Metro Weekly

Sufjan Stevens’ “Convocations” is a sprawling, poignant tribute to his late father

The five-volume, two-and-a-half-hour album offers a powerful musical meditation on grief

Sufjan Stevens
Sufjan Stevens — Photo: Evans Richardson, colorization by Melissa Fuentes

Never one to shy away from an intimidating track-length, Sufjan Stevens has decided to apply that focus to an entire album. Convocations (★★★★☆) is his second album of pure electronica in as many years, following last year’s Aporia. There are plenty of superficial similarities between the two albums, but where the last album had a meandering, improvisational feel to it, Convocations is a recording with far more structure and purpose. Created to pay homage to his late birth father, whose death came two days after the release of The Ascension late last year, it is inspired by grief and the deep, sometimes painfully conflicting impulses to both mourn a loved one’s death and celebrate the life they lived.

The album’s daunting five volumes of 49 tracks, clocking in at two and a half hours, are meant to take us through the journey of mourning, recalling the five stages of grief, although they do not map perfectly onto the traditional five. In fact, Stevens seems to have actively titled them in opposition to those five. Rather than denial, we get Meditations, a cerebral series of tracks that evoke a sense of sitting with and processing loss, rather than sidestepping it.

Lamentations might be more straightforwardly linked to the stage of anger, but it starts out sounding more soft and ethereal than you might expect. Even when the glitchy darkness begins to set in around “Lamentation IV,” the entire volume retains a dreamy, trippy quality that it shares with the track of the same name on The Ascension. Invoking the word “lamentation” might conjure intense, dramatic grief, but ever-astute when it comes to biblical referents, Stevens instead channels a sense of despair and hollowness with cold precision.

Sufjan Stevens

Much of the album is a mellow, ambient soundscape, but while that mellowness might allow it to fade into the background after a while, its energy noticeably shifts midway through and demands attention. The drama picks up towards the end of the third volume, Revelations, Stevens’ answer to the third stage, bargaining. “Revelation IX” begins with a tense flurry of bells, ringing atonally over a frantic beat that eventually fizzles out into static and synths, before giving way to “Revelations X,” an intense ambient track that puts a triumphant end to that volume. Stevens then answers depression with Celebrations, although the ominous organs and wave-like hissing of “Celebrations IV” are introduced, we are forced to wonder exactly what is being celebrated.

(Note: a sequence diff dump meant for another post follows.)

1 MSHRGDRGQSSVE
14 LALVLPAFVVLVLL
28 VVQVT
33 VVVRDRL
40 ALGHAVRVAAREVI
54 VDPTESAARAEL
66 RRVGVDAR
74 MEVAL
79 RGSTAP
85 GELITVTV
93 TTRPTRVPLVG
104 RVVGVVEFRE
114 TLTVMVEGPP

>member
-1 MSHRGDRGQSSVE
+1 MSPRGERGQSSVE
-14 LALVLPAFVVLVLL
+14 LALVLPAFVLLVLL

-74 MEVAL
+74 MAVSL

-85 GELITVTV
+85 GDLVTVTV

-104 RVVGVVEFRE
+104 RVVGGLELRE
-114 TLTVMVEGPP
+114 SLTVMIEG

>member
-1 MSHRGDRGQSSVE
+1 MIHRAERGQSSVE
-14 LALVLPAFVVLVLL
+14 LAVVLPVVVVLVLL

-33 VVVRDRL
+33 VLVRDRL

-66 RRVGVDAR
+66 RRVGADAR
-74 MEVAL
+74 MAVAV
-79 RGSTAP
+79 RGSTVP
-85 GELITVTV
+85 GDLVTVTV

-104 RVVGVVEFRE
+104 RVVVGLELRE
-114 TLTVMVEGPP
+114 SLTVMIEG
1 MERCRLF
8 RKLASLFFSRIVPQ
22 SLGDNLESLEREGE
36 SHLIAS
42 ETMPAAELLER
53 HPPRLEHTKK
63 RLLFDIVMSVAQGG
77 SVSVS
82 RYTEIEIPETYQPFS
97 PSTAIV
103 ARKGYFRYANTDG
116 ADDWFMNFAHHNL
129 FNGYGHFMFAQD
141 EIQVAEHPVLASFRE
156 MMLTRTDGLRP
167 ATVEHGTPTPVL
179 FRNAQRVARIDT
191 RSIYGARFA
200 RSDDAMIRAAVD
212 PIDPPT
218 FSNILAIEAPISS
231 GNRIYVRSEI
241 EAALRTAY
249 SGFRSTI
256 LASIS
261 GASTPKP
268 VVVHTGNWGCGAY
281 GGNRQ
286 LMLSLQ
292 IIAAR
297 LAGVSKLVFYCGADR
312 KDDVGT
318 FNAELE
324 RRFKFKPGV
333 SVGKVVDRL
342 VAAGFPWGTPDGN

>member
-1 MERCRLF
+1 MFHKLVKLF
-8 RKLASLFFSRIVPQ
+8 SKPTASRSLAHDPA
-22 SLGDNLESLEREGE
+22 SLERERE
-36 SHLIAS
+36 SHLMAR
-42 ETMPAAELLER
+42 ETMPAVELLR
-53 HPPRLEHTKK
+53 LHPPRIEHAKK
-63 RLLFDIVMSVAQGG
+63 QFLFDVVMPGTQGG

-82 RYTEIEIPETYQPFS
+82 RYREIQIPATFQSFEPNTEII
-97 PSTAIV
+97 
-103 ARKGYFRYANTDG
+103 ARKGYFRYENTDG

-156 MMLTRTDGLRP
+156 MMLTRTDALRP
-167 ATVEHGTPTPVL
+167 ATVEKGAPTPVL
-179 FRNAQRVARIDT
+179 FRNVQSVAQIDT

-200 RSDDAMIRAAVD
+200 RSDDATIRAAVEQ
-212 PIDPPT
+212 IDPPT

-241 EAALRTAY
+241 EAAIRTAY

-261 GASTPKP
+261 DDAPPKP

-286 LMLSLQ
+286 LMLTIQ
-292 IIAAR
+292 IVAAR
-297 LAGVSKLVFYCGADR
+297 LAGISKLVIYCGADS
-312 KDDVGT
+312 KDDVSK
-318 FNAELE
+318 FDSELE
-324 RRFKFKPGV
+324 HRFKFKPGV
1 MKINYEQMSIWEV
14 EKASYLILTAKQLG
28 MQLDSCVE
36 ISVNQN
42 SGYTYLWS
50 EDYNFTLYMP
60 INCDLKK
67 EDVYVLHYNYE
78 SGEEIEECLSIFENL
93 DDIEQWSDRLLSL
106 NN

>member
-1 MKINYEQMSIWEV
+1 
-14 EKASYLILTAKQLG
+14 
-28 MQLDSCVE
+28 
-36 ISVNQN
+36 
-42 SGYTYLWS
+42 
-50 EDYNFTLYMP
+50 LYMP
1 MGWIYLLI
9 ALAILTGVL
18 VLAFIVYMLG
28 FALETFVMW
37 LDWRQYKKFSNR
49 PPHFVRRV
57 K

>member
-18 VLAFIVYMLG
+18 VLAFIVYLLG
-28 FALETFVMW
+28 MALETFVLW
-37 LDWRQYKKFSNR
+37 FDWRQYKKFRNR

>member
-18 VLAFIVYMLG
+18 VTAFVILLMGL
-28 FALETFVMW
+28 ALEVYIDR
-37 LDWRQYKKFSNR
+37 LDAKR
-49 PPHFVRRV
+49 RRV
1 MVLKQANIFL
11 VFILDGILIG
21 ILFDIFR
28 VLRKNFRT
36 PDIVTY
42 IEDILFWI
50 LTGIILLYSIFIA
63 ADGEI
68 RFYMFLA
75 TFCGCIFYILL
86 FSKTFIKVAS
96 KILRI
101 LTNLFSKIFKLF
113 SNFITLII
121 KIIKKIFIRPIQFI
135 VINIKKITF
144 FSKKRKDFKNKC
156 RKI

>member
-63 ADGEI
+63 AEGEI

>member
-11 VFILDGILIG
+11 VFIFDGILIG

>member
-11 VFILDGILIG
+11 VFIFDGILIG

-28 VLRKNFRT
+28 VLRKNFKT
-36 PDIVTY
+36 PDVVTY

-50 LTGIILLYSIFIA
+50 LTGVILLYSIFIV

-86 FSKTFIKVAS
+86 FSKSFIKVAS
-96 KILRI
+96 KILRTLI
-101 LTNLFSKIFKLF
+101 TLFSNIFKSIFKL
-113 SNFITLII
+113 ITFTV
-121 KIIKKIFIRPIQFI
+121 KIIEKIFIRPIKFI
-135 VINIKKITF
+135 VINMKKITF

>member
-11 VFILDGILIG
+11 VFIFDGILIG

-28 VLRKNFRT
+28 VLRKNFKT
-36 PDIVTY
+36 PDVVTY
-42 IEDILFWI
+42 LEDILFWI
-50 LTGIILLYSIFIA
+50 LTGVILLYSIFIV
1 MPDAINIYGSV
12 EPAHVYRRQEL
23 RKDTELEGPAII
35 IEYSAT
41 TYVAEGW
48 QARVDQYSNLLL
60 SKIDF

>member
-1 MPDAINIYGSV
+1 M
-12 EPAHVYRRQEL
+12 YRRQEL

The final triumphant volume, Incantations, incorporates magisterial choral and organ-like synths, putting a neat cap on the project by hearkening to a more historic, or if you like, characteristically biblical form of mourning when grief was to be seen and shared rather than kept behind closed doors. Stevens puts a final touch on the project by closing out the volume after just nine tracks, nodding to the open-endedness of the grieving process. The intricacy of the production is impressive enough on this scale, but the sensitivity and deliberateness with which he conjures moods would make any of the five volumes a standout ambient work on their own. Together, though, they are a powerful musical meditation on grief as much as they are a moving personal elegy.

Convocations is available for purchase and streaming on popular music services. A 5-LP vinyl boxset will be released on August 20 and is available for pre-order. Visit https://sufjanstevens.ffm.to/convocations.

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